here. I'm defining at the file level instead of at a system config file level.
Now two other commands
that are related thio to this kind of feature. Our change attributes and list attributes
or chatter and Lasater. That's how I normally say it. You can pick your own method, of course,
so I can change the attributes of a file.
There's several different attributes to choose from. One of them is the immutable bit. That's why I have the dash I or Plus I hear
if I, uh,
make a file immutable, that means that it cannot be changed and I'll demonstrate that here and just a little bit.
I could also use Dash I to remove that immutable bit.
Once I set immutable.
I can't remove the file I can't edit it. I can't at a pendant. E data.
There's another attribute called
Are Using the a character. I can make the file a pen doble
or non dependable,
and we'll see how that works here in just a moment.
Okay, so let me clear my screen.
All right. First,
let's create a file. We'll just call it my file
and I'm going Thio
do a lot of ups along listing on just my file and we see that I have 644 permissions that's related to my new mask, which will talk about here in a moment.
what I can do is, let's say I want to add
the executed will bit just for the owner.
Right now. The owner is route
and the group is route because that's why I'm logged in as when I created the file.
So I'm gonna type change mode or to mode,
and this will be for the
And I'm gonna do a plus X command for my file.
Now I'll hit up arrow list that again
and you'll notice that the user now has the executed will be upset.
So I did this with using the characters
I could also do something similar. I could
run change mode
plus W as I talked about on the slide for my file.
I didn't specify user group or other, so it'll change it for everybody.
It'll change for all three areas.
All right, that didn't work as I expected. Let's try that again.
I will. This time l specify. It's specifically use your group another plus W.
And if I look at the file
now, I've got those big set.
I thought this. I thought this would work as is, but maybe I made a mistake with that. No problem.
Learning Lennox is like learning anything else. We had a little bit of trial and error once in a while. It's not not anything to be worried about.
So now I could, I could say at the owner has read, write and execute permissions. The group has read and write
and other or everybody else has reading, right?
I can remove these by just changing the plus sign to a minus sign.
So if I wanted to get rid of that right permission,
I run this command
changing plus W two minus w.
And now you'll notice that the right bit is removed from the user group. Another
very, very interesting
and easy to do.
I prefer using the octo method. So if I wanted to make this file back to, um
755 right, that means
read right, execute for the owner, read and execute for the group and reading Execute for everybody else. I can run the change mode Command 755
And if I look at my file,
there's my seven
four for the read, too, for the right one for the out for the Execute That's four plus two plus one, which is seven
and then five gives me four plus one, which is reading, execute and five again for reading. Execute for other.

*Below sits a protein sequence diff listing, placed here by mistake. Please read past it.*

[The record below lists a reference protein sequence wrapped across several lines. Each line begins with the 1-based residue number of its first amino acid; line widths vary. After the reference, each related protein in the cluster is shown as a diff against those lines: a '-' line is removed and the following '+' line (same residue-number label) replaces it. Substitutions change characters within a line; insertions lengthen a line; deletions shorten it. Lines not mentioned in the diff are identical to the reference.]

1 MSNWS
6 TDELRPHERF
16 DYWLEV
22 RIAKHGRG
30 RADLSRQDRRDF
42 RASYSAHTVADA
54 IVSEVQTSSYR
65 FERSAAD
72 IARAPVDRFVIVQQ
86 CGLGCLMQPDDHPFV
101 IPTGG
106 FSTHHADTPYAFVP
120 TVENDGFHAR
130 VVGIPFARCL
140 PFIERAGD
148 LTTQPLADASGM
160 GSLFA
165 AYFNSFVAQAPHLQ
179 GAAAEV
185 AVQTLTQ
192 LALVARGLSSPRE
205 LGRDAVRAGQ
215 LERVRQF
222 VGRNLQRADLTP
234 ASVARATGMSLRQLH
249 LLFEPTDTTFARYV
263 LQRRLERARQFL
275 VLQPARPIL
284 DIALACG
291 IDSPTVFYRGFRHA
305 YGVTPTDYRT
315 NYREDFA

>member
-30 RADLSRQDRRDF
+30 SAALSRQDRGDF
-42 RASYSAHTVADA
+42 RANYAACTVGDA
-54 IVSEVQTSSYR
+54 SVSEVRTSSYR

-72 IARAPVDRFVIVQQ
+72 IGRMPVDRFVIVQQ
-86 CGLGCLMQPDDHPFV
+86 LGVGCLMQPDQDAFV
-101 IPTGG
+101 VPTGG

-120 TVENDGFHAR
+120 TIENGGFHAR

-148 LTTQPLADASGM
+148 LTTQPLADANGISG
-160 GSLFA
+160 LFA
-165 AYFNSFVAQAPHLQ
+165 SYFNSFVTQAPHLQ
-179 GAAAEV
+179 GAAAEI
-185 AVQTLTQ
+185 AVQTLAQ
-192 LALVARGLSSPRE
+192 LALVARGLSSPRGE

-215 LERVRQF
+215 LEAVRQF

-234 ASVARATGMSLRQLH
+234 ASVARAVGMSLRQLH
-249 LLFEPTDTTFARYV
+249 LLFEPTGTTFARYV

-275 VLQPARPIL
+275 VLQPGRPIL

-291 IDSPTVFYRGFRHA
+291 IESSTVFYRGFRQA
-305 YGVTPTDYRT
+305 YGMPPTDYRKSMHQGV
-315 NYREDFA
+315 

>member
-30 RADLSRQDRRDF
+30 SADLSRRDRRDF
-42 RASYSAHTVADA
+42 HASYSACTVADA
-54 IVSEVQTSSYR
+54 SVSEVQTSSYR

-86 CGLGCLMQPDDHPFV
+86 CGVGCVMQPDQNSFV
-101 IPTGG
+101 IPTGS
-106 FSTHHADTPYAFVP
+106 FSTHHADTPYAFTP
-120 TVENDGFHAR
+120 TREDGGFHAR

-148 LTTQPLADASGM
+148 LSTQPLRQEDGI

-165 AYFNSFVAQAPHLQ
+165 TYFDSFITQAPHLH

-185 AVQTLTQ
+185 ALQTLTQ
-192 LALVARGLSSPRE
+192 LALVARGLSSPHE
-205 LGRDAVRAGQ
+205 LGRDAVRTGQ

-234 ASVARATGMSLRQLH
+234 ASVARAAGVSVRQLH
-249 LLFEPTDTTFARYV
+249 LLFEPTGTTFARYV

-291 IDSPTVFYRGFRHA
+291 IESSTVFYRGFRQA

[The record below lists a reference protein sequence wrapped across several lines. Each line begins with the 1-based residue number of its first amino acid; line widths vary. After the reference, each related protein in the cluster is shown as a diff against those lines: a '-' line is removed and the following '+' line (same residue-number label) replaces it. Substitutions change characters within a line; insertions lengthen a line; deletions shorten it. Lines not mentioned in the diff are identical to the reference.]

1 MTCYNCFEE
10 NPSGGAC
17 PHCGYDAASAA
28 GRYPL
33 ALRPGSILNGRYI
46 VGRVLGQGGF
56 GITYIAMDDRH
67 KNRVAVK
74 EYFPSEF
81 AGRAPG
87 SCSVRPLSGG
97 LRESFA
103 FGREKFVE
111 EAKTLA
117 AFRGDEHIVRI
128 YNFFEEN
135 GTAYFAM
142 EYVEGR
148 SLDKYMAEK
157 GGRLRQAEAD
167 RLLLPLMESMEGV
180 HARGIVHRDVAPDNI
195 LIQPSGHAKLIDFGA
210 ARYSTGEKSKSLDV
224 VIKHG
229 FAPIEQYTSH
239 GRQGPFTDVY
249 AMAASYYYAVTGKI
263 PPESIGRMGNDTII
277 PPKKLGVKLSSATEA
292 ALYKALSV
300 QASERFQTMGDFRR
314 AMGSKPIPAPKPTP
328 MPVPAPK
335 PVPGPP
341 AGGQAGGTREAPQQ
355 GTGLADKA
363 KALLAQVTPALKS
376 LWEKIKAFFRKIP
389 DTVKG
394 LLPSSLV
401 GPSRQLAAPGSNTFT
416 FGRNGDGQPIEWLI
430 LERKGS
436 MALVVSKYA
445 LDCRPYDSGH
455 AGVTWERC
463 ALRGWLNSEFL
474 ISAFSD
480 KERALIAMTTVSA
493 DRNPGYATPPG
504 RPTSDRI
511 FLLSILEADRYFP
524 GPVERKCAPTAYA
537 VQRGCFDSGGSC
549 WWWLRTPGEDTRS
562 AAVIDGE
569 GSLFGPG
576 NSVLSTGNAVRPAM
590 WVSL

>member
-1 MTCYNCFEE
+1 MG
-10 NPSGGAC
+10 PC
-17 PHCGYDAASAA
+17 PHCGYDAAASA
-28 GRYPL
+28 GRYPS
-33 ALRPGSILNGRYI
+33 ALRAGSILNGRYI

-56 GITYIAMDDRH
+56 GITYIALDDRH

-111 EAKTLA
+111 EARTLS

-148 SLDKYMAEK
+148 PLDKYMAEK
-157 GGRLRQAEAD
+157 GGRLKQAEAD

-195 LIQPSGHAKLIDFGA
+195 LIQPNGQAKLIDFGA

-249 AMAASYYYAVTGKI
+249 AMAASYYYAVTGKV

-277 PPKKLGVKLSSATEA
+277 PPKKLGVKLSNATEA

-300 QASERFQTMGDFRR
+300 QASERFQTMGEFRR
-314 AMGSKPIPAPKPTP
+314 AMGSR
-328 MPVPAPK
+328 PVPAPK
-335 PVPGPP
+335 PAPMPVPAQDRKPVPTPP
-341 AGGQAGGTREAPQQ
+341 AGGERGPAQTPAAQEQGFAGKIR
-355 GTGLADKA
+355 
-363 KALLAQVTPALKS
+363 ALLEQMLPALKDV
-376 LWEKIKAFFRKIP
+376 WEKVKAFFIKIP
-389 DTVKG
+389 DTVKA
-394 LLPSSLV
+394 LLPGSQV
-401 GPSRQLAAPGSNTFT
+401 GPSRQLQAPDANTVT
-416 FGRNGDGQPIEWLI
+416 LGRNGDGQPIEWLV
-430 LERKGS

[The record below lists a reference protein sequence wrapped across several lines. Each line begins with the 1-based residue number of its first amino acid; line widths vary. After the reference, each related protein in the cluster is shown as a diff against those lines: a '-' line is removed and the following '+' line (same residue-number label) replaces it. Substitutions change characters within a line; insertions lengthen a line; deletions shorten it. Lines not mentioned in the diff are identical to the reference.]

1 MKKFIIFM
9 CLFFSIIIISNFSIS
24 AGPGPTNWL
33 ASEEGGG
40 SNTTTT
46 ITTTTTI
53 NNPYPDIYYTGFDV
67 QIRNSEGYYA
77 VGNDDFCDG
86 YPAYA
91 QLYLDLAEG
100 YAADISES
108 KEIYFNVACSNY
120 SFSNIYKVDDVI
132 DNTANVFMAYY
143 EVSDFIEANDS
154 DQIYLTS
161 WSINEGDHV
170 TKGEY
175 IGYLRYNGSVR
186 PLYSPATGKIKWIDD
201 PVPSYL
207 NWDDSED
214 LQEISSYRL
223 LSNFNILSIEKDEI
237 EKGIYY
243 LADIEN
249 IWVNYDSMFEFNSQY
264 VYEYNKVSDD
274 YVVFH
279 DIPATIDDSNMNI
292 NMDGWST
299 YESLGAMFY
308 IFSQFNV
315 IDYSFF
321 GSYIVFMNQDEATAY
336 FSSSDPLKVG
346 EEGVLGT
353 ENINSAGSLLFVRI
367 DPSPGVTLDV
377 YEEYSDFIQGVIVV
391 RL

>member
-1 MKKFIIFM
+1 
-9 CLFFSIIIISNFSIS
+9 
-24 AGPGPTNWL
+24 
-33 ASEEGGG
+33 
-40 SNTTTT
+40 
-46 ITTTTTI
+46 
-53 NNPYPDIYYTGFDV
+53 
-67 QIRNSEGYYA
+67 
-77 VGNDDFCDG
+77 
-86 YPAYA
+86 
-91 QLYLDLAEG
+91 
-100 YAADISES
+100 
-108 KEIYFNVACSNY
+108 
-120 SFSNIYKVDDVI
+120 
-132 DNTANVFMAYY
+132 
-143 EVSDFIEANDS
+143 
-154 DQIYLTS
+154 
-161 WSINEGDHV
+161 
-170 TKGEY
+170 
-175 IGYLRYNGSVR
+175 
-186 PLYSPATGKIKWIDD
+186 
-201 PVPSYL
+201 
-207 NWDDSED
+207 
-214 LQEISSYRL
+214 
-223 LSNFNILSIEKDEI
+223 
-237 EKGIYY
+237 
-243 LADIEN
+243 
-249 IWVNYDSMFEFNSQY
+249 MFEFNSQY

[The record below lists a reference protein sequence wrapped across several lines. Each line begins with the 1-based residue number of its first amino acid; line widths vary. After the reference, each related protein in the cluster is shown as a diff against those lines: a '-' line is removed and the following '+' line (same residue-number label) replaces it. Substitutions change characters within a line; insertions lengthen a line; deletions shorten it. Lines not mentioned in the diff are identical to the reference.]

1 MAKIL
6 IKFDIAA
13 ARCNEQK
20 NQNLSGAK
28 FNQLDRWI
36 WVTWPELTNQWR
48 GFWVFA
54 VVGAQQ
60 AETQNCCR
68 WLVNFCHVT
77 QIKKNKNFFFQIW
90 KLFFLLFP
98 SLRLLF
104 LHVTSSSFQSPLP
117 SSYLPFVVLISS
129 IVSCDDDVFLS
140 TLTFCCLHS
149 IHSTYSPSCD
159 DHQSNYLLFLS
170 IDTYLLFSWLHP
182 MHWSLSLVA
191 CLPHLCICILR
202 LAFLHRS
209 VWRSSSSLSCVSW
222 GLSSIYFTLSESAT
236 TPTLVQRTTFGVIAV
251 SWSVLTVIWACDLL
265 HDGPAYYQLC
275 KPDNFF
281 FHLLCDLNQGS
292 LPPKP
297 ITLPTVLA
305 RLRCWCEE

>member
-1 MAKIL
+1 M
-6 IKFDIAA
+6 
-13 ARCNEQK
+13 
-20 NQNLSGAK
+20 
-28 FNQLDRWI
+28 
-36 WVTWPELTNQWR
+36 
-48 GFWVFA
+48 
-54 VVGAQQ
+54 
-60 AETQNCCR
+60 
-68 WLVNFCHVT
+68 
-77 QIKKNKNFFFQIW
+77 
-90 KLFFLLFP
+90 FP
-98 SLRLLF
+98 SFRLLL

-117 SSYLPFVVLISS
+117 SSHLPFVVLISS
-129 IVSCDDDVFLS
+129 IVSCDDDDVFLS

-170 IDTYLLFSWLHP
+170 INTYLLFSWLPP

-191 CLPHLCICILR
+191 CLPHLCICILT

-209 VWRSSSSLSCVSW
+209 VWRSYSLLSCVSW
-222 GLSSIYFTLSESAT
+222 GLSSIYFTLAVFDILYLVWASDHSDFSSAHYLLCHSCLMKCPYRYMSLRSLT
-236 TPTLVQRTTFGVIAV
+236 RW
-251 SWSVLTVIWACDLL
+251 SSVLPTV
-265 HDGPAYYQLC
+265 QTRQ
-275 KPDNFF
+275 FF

This is really up to you.
What's your preference?
Allow people like the letters just cause it seems more straightforward. But
that's really up to what you like to do now,
in order to show the
the recursive nature. What I can do is I'll make ah Siri's of directories. I'll use the Dash P option
and we'll call this minder one
my dirt to my dirt three.
And if I were in the tree command on minder one.
It shows me those directories.
If I run a list a long listing on my dear one
it only shows me the top level directory. If I do this again with a wild card,
I can see,
minder to and minder three as well.
Right now they have 755 permissions and I can see who the owners are.
So let's let's demonstrate some recursive techniques here.
Let's say I don't want 755 I want to have 6441 Restrict these
directories a little bit so I can run the change mode. Command
recursive Lee with the Dash Capital R
and I'll use 644 because that's my preference to use the
the Octo format.
And then I specify
Now if I run,
I don't want that.
So now I can see I did a long listing on My dear Star
and I can see my dear two is 644
and I could also
run that on the third directory down below.
I just added another slash for the next director in a wild card. That's a shortcut,
and I can see that I've got 644 permissions on minder three as well.
Now maybe I want to change some ownership. Everything is owned by route.
do this recursive Lee, as old as well.
I could change the ownership of my file to user one for the owner and user, one for the group.
Now we see that that just happened. There's my owner and group,
but maybe I've got a bunch of files in the directory tree like this minor one mind or two in mind or three. So it would be easier than
with a capital R for Rikers in,
and I could do the same thing, user One for the owner user, one for the group
and just specify minder with a wild card.
So now I can see that minder three is user one.
look inside my dir one I see minder to which is also user one user one.
So we see that the Rikers in works. It goes down as many levels as the directory structure contains.
Very, very useful.
All right, so now let's look at the change attributes and list attributes commands.